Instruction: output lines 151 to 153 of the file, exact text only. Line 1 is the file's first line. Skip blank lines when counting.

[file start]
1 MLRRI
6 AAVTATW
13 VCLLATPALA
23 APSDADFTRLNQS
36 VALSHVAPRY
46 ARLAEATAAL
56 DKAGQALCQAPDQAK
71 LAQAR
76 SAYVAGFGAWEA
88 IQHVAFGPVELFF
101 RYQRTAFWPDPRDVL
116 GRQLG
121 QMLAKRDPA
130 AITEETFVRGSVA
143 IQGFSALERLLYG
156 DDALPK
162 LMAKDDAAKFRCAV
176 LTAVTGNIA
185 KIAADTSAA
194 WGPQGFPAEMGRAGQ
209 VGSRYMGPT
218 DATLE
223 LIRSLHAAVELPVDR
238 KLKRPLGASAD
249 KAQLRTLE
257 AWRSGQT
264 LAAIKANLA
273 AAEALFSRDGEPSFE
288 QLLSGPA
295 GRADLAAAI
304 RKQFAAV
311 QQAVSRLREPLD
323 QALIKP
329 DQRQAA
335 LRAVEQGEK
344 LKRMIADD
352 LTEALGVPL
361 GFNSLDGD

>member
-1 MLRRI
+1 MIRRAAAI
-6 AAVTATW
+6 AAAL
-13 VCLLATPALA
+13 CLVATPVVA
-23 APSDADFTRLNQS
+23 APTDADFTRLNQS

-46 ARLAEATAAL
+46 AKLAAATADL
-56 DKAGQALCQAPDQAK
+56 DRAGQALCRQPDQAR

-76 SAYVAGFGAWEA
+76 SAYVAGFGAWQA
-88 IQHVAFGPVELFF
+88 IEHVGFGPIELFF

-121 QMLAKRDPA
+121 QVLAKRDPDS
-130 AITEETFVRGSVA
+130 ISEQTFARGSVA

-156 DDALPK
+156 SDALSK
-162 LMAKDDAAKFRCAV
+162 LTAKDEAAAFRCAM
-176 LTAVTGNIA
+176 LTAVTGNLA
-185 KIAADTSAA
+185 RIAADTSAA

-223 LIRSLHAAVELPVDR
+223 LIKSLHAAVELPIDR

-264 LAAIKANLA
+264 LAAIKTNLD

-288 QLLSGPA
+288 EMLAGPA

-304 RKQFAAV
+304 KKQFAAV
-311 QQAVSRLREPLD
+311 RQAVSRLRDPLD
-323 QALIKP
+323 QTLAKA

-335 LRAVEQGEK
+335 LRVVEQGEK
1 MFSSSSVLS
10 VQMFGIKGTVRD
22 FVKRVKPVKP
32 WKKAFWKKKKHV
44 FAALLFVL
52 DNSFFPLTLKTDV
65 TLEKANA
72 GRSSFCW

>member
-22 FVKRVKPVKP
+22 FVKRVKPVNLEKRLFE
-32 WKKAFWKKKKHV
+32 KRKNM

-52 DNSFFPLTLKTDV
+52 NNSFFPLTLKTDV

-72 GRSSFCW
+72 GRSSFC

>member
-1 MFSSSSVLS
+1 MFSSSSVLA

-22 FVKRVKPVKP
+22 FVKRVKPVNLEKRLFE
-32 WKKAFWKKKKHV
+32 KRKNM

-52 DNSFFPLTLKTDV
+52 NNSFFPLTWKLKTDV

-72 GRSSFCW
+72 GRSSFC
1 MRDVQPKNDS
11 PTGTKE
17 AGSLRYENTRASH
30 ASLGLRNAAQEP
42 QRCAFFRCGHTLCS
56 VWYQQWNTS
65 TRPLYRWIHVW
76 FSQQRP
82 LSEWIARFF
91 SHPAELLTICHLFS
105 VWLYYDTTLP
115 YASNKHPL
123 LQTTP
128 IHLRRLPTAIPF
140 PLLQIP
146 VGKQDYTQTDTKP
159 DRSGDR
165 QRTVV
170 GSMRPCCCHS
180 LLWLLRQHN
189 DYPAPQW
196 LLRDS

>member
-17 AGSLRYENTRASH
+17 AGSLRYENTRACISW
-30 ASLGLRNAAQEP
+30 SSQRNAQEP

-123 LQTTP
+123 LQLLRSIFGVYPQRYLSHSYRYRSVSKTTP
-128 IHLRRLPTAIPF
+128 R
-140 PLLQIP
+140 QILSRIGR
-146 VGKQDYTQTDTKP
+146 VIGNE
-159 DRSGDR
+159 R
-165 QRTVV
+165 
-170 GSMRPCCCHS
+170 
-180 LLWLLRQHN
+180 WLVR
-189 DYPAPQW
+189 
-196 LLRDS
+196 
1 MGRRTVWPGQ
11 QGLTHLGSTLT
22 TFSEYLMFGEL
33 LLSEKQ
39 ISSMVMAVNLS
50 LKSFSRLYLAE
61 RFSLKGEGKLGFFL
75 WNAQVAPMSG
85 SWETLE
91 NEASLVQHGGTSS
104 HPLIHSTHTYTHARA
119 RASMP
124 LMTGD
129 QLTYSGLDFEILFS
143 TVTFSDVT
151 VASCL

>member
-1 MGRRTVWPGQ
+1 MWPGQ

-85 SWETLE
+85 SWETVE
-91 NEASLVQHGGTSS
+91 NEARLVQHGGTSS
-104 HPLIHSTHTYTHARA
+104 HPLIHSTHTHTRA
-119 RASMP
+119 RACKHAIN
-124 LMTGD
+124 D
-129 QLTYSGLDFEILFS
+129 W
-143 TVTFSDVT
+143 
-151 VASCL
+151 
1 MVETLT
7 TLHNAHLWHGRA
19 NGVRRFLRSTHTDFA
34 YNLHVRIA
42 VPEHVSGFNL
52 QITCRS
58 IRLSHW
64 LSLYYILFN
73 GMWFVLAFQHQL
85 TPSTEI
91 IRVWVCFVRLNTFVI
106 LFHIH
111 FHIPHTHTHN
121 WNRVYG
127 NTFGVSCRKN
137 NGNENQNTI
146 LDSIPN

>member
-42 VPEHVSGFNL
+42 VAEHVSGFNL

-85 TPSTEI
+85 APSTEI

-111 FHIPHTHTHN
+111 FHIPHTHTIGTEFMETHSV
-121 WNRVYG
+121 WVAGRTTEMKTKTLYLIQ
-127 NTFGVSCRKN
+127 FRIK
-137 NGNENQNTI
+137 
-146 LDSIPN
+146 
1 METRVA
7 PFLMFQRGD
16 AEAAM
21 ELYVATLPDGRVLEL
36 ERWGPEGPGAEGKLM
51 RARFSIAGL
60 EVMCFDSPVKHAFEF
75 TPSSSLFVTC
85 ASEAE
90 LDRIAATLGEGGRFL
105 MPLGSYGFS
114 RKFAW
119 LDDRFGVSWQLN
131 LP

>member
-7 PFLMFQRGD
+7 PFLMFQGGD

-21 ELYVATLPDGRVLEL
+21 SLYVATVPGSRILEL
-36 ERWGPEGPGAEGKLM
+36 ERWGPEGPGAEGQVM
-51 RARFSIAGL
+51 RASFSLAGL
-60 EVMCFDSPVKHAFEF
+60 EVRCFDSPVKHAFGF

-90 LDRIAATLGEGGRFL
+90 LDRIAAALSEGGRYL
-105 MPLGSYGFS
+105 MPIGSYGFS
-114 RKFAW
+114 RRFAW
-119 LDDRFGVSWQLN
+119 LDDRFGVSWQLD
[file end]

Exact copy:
-180 LLWLLRQHN
+180 WLVR
-189 DYPAPQW